Tuesday, August 7, 2012

Full body scan - shield or show?

Semi-Originally posted 06/14/2011 on lubbockonline.com

Due to technical problems, this is a repost from January 4, 2010

Full body scans in airports - they're getting a lot of attention again, both for and against. One blog feels that just by agreeing to fly we are consenting to scanning. Another story on Canada.com agrees. It asks the seemingly reasonable question, "Do we need to see hundreds or thousands killed for the privacy objectors to back off?"

Privacy groups are against the full body scanners, saying they are invasive and demeaning. Flyersrights.org and the ACLU are both against the scanners. In a release on its website the ACLU says:

"We should be focusing on evidence-based, targeted and narrowly tailored investigations based on individualized suspicion, which would be both more consistent with our values and more effective than diverting resources to a system of mass suspicion," said Michael German, national security policy counsel with the ACLU Washington Legislative Office and a former FBI agent. "Overbroad policies such as racial profiling and invasive body scanning for all travelers not only violate our rights and values, they also waste valuable resources and divert attention from real threats."

I have to admit, I lean more toward the ACLU position. Yes, I know that a full body scan might have caught the explosive in the bombers undies - although there are claims that the bomb would have made it through a scanner. But that isn't really the issue. The issue is that we don't need to add any new security measures, we need to properly use the ones we have.

I can't say it enough. The system is broken. People are saying, "We need full body scans to keep anyone else from getting through." No, we need to start making full use of the intel we're gathering. Bush dropped the ball when he didn't follow through on his order that the U. S. intelligence agencies, FBI, CIA, NSA, etc. share information, and Obama is following his example.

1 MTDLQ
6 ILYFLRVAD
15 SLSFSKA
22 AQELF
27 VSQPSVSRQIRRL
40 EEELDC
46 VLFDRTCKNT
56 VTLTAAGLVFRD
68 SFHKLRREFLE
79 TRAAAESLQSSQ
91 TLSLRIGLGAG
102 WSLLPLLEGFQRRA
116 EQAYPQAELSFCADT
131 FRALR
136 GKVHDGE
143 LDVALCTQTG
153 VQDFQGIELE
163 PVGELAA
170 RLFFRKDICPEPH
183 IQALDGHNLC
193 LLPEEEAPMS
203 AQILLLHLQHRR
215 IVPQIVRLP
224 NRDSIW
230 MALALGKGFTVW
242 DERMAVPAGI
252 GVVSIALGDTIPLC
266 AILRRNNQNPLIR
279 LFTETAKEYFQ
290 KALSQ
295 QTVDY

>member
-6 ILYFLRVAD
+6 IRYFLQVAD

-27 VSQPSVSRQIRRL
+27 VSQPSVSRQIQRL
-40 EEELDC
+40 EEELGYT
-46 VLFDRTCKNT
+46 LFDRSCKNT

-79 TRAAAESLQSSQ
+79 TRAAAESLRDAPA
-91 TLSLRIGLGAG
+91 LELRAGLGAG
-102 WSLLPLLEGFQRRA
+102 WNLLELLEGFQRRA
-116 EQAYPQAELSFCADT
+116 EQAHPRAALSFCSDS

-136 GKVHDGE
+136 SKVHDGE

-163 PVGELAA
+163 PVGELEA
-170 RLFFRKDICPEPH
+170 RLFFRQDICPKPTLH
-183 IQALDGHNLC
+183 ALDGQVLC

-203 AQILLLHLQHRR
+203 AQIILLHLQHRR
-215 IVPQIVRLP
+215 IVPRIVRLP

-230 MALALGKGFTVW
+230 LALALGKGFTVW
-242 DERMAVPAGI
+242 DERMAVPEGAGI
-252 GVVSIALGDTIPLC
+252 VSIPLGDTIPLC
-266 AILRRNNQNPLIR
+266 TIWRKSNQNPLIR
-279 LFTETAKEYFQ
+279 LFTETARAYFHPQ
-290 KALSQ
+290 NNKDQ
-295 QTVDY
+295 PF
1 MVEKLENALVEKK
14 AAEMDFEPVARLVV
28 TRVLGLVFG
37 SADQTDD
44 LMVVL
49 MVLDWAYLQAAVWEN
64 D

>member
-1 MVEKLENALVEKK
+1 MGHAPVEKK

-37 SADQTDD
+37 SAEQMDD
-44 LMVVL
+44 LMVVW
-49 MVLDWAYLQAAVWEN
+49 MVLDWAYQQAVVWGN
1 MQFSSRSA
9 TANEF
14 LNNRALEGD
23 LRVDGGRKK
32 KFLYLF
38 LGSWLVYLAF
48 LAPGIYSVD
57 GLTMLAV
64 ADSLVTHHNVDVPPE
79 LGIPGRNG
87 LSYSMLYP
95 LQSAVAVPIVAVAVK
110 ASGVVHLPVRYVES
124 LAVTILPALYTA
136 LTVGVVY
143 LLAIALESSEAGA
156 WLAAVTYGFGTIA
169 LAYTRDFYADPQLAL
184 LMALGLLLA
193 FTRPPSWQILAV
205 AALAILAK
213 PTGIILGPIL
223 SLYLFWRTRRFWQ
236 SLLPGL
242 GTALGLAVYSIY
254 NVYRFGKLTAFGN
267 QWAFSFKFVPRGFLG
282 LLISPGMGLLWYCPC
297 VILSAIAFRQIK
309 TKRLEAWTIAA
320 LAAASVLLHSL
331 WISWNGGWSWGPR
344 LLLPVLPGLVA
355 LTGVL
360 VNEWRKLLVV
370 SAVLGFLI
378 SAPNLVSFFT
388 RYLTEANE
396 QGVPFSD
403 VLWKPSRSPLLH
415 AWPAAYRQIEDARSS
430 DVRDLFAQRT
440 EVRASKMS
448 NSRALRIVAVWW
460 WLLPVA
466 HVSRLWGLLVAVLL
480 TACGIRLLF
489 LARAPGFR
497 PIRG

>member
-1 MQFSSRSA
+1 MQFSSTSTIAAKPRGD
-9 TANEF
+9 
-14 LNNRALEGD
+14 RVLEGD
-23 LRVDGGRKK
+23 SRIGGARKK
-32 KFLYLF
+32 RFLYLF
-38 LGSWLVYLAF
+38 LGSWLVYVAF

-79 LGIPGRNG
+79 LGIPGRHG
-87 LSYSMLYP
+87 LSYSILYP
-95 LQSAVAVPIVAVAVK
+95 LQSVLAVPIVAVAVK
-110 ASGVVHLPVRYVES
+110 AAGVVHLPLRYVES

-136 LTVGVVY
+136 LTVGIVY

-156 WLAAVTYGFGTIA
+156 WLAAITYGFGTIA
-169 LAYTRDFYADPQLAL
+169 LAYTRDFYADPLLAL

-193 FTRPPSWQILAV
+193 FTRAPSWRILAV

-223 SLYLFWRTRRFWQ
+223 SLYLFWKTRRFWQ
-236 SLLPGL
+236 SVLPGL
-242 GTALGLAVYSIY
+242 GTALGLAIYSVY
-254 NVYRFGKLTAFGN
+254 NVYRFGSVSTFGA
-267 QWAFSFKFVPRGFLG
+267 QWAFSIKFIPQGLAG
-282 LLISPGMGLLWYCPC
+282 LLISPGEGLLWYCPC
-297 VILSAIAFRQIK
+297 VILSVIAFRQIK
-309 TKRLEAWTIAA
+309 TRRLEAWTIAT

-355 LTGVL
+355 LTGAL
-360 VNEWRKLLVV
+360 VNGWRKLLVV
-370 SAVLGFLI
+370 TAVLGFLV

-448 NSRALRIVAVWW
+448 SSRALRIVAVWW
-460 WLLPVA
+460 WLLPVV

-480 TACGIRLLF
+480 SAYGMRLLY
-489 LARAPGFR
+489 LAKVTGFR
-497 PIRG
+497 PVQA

The point in this is not that a scanner would have stopped this guy before he could turn himself into a eunich. It is that he should never have made it to the point where he would have to go through a scanner. We had more than enough info to forbid this guy to get on a plane. He was on a watch list, then his father notified the U.S. Embassy that he had been radicalized and might do something dangerous. That would have put him in a "watch very closely" list for me. Not for the U.S. government. According to examiner.com:

"On November 20th the embassy sent a "Visas Viper cable" to the State Department which detailed the father's warning.  The information was then given to the Counter-Terrorism Center in Washington D.C. which ruled that their was insufficient information present to revoke Mutallab's visa."

While people are screaming for more measures to limit our freedoms and take away our rights, the real problem is that the information we are gathering has everything we need to stop these terrorists, if we would only use it. Putting scanners in the mix will not make us safer, it will only be one more layer of false security.

No matter what methods we devise to detect explosives at the airport, our first and best line of defense will always be gathering data to stop terrorists before they can get a ticket. And the evidence shows we're doing a good job of gathering it, we just aren't using what we're getting.